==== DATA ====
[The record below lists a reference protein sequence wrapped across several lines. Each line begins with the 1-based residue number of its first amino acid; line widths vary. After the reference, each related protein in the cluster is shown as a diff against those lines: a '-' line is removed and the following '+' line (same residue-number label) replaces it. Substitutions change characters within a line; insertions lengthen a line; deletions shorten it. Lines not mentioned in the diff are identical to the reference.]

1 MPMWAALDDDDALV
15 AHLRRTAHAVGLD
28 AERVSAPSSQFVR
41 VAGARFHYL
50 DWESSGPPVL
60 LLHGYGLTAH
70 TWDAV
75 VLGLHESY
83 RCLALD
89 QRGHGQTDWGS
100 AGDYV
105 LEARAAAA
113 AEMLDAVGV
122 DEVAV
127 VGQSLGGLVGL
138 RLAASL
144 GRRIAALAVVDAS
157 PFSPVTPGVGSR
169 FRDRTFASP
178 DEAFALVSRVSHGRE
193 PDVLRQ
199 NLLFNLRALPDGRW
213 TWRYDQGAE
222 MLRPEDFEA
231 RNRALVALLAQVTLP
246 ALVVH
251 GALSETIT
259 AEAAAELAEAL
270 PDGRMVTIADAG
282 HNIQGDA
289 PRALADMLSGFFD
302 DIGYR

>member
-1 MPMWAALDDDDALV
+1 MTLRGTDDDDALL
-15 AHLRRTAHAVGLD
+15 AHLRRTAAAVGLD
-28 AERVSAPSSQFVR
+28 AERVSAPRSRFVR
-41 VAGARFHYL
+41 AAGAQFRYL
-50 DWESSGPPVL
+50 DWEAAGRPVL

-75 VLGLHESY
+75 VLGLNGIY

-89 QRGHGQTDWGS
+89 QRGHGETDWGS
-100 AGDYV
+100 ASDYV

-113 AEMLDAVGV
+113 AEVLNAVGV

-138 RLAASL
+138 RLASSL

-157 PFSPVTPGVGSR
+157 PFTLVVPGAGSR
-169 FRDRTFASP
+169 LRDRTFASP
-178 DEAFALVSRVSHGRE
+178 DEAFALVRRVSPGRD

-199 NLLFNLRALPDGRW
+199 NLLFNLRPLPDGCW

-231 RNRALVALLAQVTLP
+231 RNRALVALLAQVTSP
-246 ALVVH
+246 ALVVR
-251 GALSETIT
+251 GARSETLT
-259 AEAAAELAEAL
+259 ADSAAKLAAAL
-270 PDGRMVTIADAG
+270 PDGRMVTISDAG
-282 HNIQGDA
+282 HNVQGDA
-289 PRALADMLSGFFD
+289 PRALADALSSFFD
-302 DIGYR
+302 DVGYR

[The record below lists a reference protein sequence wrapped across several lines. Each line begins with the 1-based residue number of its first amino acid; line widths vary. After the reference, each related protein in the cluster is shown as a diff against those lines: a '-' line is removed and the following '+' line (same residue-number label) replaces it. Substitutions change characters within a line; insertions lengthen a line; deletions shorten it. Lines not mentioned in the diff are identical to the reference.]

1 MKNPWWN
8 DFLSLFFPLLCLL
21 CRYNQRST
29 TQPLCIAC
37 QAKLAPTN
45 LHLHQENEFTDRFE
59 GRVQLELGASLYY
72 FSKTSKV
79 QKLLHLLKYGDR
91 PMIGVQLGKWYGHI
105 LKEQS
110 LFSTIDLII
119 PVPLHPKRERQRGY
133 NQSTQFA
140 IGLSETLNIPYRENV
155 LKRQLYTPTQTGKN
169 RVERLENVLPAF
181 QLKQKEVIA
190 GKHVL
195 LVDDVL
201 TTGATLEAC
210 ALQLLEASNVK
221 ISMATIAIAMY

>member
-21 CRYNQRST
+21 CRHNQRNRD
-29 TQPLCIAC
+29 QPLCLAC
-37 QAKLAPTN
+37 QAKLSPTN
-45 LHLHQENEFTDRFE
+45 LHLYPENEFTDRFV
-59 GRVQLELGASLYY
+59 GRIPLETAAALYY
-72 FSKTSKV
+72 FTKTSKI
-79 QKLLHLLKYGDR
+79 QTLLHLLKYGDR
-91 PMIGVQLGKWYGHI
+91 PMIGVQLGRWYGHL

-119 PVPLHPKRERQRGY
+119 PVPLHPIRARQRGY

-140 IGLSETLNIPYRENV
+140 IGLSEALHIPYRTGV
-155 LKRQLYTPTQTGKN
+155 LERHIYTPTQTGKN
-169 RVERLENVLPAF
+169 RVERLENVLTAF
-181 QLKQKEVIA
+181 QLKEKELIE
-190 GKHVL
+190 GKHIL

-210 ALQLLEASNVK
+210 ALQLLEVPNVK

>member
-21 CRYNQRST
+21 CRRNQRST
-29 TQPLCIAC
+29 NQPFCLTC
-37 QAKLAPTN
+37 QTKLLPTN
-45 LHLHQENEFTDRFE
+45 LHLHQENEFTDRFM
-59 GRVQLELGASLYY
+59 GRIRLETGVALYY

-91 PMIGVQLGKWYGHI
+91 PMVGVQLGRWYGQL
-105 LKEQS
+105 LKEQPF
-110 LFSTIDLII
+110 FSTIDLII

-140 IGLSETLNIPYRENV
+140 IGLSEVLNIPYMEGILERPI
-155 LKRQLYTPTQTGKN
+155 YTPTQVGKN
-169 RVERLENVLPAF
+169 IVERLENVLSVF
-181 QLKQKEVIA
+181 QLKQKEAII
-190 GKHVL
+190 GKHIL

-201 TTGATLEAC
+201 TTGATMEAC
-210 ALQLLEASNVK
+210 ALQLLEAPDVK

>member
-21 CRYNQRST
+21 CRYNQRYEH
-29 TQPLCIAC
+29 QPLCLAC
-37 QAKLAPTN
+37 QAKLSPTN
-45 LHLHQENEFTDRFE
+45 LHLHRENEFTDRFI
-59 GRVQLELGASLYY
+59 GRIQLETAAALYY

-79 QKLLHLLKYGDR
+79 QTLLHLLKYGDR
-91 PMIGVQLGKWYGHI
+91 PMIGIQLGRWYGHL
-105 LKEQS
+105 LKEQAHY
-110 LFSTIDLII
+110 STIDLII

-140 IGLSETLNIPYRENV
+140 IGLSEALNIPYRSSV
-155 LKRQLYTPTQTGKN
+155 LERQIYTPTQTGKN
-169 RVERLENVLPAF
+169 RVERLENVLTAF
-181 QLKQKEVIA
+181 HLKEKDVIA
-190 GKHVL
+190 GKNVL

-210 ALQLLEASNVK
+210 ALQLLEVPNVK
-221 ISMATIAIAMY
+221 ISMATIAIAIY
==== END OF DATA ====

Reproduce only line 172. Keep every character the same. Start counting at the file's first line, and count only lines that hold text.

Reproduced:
-45 LHLHQENEFTDRFE